Re: What databases have taught me
Date: 28 Jun 2006 00:26:41 -0700
> Dan wrote:
> > Pickie wrote:
> > > Dan wrote:
> > > ><SNIP> ... Babbage, Turing, Shannon, and many
> > > > others did just fine. I now see the problems they solved, resolved in
> > > > the worst possible ways with the state of the art tools and
> > > > computational models. <SNIP>
> > >
> > > OK, I'll bite. What exactly can I learn (or re-learn) from Babbage?
> > > What exactly does "doing just fine" mean with regard to Babbage when he
> > > signally failed to build either one of his machines?
> > >
> > > Or is this just a variation of the lament for the lost *Truely*
> > > Relational DBMS?
> > Hey pickie,
> > To your question, "what can I learn from..?", perhaps my statement was
> > overly general, but I was trying to convey my appreciation for those
> > that could describe a problem and solution using english and formalisms
> > to solve problems, even without the benefit of tools and technology. I
> > don't want to go on a rant here though. It is merely my own opinion
> > and therefore subjective.
> > In regards to Babbage's failures, I was under the impression his plans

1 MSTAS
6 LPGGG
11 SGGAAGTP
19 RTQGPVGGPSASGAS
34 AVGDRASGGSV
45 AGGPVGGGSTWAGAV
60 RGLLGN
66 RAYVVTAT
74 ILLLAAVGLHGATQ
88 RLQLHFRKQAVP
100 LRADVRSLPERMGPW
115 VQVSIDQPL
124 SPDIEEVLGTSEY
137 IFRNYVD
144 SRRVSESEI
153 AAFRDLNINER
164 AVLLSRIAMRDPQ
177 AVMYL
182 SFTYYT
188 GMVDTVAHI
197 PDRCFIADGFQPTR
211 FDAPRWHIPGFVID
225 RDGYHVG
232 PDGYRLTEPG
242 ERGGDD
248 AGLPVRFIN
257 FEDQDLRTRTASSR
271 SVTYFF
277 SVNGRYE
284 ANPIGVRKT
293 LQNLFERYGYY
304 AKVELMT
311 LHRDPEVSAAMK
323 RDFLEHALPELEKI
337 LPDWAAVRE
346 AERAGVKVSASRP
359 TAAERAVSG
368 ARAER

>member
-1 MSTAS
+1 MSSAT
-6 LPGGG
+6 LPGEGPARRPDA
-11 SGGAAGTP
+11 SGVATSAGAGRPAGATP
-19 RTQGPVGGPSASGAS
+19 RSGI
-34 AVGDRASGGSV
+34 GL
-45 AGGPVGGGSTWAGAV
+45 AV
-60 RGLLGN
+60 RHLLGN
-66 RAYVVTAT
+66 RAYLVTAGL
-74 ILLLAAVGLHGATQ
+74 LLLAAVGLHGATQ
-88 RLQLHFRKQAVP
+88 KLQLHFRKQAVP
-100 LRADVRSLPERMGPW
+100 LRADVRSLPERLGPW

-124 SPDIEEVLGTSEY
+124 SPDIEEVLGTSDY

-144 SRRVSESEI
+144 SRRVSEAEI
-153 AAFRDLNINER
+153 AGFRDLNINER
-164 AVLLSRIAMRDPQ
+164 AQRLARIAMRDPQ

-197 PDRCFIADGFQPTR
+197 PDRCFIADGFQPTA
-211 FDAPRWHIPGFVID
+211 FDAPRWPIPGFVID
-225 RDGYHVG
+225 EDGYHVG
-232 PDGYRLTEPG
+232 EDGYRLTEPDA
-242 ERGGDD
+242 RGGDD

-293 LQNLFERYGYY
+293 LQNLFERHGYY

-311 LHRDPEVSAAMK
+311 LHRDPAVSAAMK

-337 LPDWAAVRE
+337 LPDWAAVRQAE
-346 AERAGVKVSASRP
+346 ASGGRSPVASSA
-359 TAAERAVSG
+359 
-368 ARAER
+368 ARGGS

> > and specifications resulted in a perfectly functioning difference
> > engine in the late 1900's, but that funding and such proved the barrier
> > to him succeeding in his time. He still visualized a mechanical
> > computer for solving problems without the benefit of having a computer
> > or programming language and it had remarkable similarity of
> > architecture to computers of our time.
> > In regards to your last point. No. I am not one of those that does
> > such lamenting.
> > - Dan
> You picked bad examples. The contributions of Turing and Shannon have
> not been lost at all - they underpin the way computers work. I don't
> think anyone is resolving their (Babbage, Turing and Shannon's)
> problems using state of the art tools and computational models "in the
> worst possible ways".
I didn't say the contributions had been lost. I also didn't limit my examples to just Babbage, Turing, and Shannon, though I didn't explicitly list others explicitly. I admit I formulated my point rather poorly and concede you raise valid points.
> The accepted story is that Babbage did not have the technology
> available to him to build parts to the accuracy he required. However,
> the Science Museum in London built a working "Difference Engine No. 2"
> in 1989-1991 to accuracy achievable in Babbage's time, and using
> materials as similar to those he could use as possible. Babbage had
> made no attempt to build a No 2 machine.
> The difference engine was to carry out a specific task - much like the
> earliest electronic computers. The analytical engine was to have been
> a general purpose machine. A similar inspiration worked in those who
> built the first general purpose electronic computers. In that sense we
> may be said to have solved Babbage's problem over again, but we didn't
> lose all that much by it.
Thanks for the added information and clarification.